Presti says, generally speaking, for “people who are under 50” who’ve been fully vaccinated with Pfizer or Moderna, “it’s not clear that you’re getting a whole lot of bang out of another dose.”

But Presti also thinks people can make their own decisions about boosts. For example, if a young person who got vaccinated “nine months ago” is traveling to visit elderly family over the holidays, or lives with someone who is immunocompromised, they may choose to boost “to sort of maximize” protection, at least for a while, she said.

Gounder isn’t taking that approach. Pending results on studies like Presti’s, Gounder is taking other proactive measures to prevent a coronavirus infection — masking up indoors, only outdoor dining, and generally avoiding socializing inside. 

Boosting too early could interfere with our immune system’s learning process, some new research suggests

Presti says it’s pretty unlikely that extra boosting will do any harm, but some of her most recent research suggests that a person’s lymph nodes are “still working on perfecting their immune response to the original vaccine six months after.” 

It’s possible that interfering with that process, by boosting too soon, could be counterproductive. 

“There is that little risk that if you are getting too many, they might not actually work,” she said of too-frequent boosts. 

The science here is still evolving — Presti says immunologists are trying to figure out the optimal timing for doses “as we go.”

But she’s pretty confident that some day, boosters will be recommended for all adults.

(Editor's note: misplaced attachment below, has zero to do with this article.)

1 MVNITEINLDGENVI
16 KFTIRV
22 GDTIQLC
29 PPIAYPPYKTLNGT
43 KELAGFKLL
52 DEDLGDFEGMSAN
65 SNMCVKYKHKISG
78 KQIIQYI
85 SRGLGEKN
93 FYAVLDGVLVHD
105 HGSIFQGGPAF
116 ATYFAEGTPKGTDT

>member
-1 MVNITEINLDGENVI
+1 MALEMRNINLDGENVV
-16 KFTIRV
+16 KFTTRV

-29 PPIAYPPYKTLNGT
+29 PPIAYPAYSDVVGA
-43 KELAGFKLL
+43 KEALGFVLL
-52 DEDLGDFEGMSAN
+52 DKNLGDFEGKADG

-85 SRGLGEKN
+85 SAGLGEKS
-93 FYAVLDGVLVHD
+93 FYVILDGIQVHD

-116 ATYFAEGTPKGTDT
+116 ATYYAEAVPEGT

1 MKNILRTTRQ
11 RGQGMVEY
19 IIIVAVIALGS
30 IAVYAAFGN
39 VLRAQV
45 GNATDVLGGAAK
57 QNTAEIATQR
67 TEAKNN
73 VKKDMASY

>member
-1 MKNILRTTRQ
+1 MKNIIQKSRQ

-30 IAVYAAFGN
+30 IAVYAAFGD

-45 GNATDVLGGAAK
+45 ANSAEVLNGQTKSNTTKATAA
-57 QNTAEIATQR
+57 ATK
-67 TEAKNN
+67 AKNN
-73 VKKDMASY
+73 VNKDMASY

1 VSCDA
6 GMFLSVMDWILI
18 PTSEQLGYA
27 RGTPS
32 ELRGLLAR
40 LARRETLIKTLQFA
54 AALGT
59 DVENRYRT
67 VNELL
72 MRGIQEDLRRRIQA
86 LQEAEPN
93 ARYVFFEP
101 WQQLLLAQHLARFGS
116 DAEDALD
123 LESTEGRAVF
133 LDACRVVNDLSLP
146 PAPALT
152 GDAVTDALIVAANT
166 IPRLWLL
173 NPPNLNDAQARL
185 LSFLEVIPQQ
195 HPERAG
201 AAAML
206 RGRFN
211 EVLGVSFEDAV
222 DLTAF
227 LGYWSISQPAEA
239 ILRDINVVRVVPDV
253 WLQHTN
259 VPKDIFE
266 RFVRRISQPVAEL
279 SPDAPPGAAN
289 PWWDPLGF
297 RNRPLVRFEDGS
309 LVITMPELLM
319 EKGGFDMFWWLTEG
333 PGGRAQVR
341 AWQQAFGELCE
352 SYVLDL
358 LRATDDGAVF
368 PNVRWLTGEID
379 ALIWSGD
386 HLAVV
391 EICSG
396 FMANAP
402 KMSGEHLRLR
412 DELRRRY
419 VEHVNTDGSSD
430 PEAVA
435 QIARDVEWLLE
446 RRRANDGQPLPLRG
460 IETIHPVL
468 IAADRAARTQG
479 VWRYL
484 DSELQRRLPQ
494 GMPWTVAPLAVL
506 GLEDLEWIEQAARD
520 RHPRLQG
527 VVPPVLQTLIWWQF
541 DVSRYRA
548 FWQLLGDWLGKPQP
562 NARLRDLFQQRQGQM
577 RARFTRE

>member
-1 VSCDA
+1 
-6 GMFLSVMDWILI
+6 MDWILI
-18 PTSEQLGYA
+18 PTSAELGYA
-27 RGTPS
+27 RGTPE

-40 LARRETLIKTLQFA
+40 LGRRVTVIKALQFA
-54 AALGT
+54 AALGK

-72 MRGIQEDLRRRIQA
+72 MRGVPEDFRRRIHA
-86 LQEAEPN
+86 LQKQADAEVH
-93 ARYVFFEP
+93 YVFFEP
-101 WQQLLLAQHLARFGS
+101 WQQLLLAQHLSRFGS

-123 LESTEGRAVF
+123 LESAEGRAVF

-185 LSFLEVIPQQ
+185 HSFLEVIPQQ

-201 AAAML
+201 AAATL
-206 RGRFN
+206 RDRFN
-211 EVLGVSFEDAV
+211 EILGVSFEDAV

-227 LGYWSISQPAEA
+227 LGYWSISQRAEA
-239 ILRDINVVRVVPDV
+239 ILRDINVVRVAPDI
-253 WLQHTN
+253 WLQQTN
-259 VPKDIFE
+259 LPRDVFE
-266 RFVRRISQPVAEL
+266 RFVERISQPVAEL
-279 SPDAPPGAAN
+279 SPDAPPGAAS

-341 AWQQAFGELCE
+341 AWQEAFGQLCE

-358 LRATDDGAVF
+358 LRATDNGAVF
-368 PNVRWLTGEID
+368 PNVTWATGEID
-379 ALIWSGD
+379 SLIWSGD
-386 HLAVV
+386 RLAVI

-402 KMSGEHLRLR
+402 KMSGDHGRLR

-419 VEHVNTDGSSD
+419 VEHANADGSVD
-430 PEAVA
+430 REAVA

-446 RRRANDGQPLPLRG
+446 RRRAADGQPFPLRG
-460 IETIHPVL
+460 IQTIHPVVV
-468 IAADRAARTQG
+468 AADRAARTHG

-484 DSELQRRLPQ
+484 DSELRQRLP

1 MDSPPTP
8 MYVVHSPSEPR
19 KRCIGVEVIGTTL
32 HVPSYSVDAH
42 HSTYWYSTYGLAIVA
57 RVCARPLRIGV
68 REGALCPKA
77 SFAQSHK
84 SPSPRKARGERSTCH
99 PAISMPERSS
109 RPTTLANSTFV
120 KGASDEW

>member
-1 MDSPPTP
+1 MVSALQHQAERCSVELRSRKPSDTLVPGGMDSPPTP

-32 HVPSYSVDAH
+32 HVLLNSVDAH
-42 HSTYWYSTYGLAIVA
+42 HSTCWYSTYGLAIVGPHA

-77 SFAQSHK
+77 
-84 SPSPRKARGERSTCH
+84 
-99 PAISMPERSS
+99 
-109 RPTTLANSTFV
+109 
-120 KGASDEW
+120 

That’s because many experts, Presti included, suspect the initial timing of first and second doses, spaced just three to four weeks apart, may have been too short to provide a truly lasting, robust immune response. In this sense, booster shots may come to be seen more as the final stage in an initial vaccination series.

“More space in between first and second doses would have been better, but even with what we got, it may actually still be fine,” Gounder said. 

The privileged are getting boosted — but that won’t help to stop the virus spreading

Experts all agree that giving out extra shots isn’t going to work very well if some people are still getting no shots at all. 

“I think we do need to step back and just ask, what is it we’re actually accomplishing?” Gounder said. “It’s almost like people lining up to buy the new whatever it is.” 

Gounder laments that the US has favored this everyone-for-themselves approach to vaccination, treating booster doses like new iPhones, instead of public health tools. 

“It is the most privileged who will get as much as they want, and the less privileged will not, the more vulnerable will not,” she said.

Whether or not people realize it, that sets everyone back in the long run.

“If you give dose after dose after dose to an individual, but there’s a lot of circulation of virus around them in the community, they are still at risk,” Gounder said. “I think that still hasn’t really gotten through.”